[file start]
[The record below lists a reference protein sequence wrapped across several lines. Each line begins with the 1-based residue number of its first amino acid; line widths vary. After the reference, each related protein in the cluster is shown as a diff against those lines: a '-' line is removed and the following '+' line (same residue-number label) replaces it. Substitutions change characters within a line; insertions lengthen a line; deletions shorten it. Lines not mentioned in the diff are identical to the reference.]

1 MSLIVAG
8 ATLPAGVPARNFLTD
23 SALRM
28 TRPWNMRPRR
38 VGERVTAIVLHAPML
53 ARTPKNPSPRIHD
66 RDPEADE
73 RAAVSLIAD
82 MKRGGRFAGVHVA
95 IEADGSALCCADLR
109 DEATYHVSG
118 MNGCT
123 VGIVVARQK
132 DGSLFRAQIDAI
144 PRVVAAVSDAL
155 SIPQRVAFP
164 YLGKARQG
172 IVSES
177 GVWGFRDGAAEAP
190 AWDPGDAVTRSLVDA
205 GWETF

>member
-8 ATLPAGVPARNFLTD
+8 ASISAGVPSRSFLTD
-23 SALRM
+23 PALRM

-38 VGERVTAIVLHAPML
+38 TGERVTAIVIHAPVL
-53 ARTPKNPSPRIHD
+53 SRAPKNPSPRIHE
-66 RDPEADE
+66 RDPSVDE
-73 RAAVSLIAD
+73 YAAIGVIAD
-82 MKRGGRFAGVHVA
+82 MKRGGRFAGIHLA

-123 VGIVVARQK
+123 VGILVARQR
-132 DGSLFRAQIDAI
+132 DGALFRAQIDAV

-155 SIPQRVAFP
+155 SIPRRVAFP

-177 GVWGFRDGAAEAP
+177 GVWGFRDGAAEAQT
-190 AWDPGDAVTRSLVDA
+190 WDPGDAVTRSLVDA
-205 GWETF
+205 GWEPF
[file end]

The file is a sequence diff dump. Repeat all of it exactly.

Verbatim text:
[The record below lists a reference protein sequence wrapped across several lines. Each line begins with the 1-based residue number of its first amino acid; line widths vary. After the reference, each related protein in the cluster is shown as a diff against those lines: a '-' line is removed and the following '+' line (same residue-number label) replaces it. Substitutions change characters within a line; insertions lengthen a line; deletions shorten it. Lines not mentioned in the diff are identical to the reference.]

1 MSLIVAG
8 ATLPAGVPARNFLTD
23 SALRM
28 TRPWNMRPRR
38 VGERVTAIVLHAPML
53 ARTPKNPSPRIHD
66 RDPEADE
73 RAAVSLIAD
82 MKRGGRFAGVHVA
95 IEADGSALCCADLR
109 DEATYHVSG
118 MNGCT
123 VGIVVARQK
132 DGSLFRAQIDAI
144 PRVVAAVSDAL
155 SIPQRVAFP
164 YLGKARQG
172 IVSES
177 GVWGFRDGAAEAP
190 AWDPGDAVTRSLVDA
205 GWETF

>member
-8 ATLPAGVPARNFLTD
+8 ASISAGVPSRSFLTD
-23 SALRM
+23 PALRM

-38 VGERVTAIVLHAPML
+38 TGERVTAIVIHAPVL
-53 ARTPKNPSPRIHD
+53 SRAPKNPSPRIHE
-66 RDPEADE
+66 RDPSVDE
-73 RAAVSLIAD
+73 YAAIGVIAD
-82 MKRGGRFAGVHVA
+82 MKRGGRFAGIHLA

-123 VGIVVARQK
+123 VGILVARQR
-132 DGSLFRAQIDAI
+132 DGALFRAQIDAV

-155 SIPQRVAFP
+155 SIPRRVAFP

-177 GVWGFRDGAAEAP
+177 GVWGFRDGAAEAQT
-190 AWDPGDAVTRSLVDA
+190 WDPGDAVTRSLVDA
-205 GWETF
+205 GWEPF